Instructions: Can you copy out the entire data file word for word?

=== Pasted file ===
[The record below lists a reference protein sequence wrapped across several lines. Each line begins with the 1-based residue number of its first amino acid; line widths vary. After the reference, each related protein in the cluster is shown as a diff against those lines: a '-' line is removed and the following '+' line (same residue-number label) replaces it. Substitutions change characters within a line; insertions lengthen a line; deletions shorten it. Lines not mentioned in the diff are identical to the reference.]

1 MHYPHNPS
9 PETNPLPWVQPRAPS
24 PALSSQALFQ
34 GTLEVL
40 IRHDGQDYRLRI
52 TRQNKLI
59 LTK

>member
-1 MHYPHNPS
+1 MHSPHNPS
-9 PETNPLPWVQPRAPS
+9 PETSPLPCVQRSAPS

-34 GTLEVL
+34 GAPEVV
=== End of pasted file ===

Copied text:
[The record below lists a reference protein sequence wrapped across several lines. Each line begins with the 1-based residue number of its first amino acid; line widths vary. After the reference, each related protein in the cluster is shown as a diff against those lines: a '-' line is removed and the following '+' line (same residue-number label) replaces it. Substitutions change characters within a line; insertions lengthen a line; deletions shorten it. Lines not mentioned in the diff are identical to the reference.]

1 MHYPHNPS
9 PETNPLPWVQPRAPS
24 PALSSQALFQ
34 GTLEVL
40 IRHDGQDYRLRI
52 TRQNKLI
59 LTK

>member
-1 MHYPHNPS
+1 MHSPHNPS
-9 PETNPLPWVQPRAPS
+9 PETSPLPCVQRSAPS

-34 GTLEVL
+34 GAPEVV